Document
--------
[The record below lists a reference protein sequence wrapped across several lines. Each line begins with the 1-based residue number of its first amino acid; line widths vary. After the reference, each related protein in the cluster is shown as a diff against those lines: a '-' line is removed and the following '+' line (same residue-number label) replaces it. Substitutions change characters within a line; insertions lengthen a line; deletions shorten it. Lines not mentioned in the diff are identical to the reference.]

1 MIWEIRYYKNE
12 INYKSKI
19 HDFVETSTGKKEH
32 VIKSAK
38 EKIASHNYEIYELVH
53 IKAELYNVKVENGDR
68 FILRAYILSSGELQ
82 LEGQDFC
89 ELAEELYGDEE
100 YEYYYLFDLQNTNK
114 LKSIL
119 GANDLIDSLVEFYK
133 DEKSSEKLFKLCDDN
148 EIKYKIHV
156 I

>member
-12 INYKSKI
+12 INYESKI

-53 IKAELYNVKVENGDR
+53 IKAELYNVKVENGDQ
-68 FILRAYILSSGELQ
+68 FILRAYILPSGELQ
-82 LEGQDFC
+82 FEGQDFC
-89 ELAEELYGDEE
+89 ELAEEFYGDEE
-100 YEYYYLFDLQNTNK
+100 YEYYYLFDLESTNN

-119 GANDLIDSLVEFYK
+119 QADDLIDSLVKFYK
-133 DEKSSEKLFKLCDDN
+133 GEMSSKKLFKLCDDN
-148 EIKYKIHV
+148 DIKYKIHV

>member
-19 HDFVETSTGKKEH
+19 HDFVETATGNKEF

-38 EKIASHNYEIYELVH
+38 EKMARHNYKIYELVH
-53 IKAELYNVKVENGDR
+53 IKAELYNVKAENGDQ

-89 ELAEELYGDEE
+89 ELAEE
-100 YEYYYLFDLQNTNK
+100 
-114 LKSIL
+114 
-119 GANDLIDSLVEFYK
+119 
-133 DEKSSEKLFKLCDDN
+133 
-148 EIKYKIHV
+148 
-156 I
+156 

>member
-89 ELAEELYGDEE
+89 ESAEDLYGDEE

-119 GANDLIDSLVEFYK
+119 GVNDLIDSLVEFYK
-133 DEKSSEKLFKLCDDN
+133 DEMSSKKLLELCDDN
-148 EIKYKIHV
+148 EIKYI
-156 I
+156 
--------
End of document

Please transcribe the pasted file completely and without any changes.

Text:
[The record below lists a reference protein sequence wrapped across several lines. Each line begins with the 1-based residue number of its first amino acid; line widths vary. After the reference, each related protein in the cluster is shown as a diff against those lines: a '-' line is removed and the following '+' line (same residue-number label) replaces it. Substitutions change characters within a line; insertions lengthen a line; deletions shorten it. Lines not mentioned in the diff are identical to the reference.]

1 MIWEIRYYKNE
12 INYKSKI
19 HDFVETSTGKKEH
32 VIKSAK
38 EKIASHNYEIYELVH
53 IKAELYNVKVENGDR
68 FILRAYILSSGELQ
82 LEGQDFC
89 ELAEELYGDEE
100 YEYYYLFDLQNTNK
114 LKSIL
119 GANDLIDSLVEFYK
133 DEKSSEKLFKLCDDN
148 EIKYKIHV
156 I

>member
-12 INYKSKI
+12 INYESKI

-53 IKAELYNVKVENGDR
+53 IKAELYNVKVENGDQ
-68 FILRAYILSSGELQ
+68 FILRAYILPSGELQ
-82 LEGQDFC
+82 FEGQDFC
-89 ELAEELYGDEE
+89 ELAEEFYGDEE
-100 YEYYYLFDLQNTNK
+100 YEYYYLFDLESTNN

-119 GANDLIDSLVEFYK
+119 QADDLIDSLVKFYK
-133 DEKSSEKLFKLCDDN
+133 GEMSSKKLFKLCDDN
-148 EIKYKIHV
+148 DIKYKIHV

>member
-19 HDFVETSTGKKEH
+19 HDFVETATGNKEF

-38 EKIASHNYEIYELVH
+38 EKMARHNYKIYELVH
-53 IKAELYNVKVENGDR
+53 IKAELYNVKAENGDQ

-89 ELAEELYGDEE
+89 ELAEE
-100 YEYYYLFDLQNTNK
+100 
-114 LKSIL
+114 
-119 GANDLIDSLVEFYK
+119 
-133 DEKSSEKLFKLCDDN
+133 
-148 EIKYKIHV
+148 
-156 I
+156 

>member
-89 ELAEELYGDEE
+89 ESAEDLYGDEE

-119 GANDLIDSLVEFYK
+119 GVNDLIDSLVEFYK
-133 DEKSSEKLFKLCDDN
+133 DEMSSKKLLELCDDN
-148 EIKYKIHV
+148 EIKYI
-156 I
+156 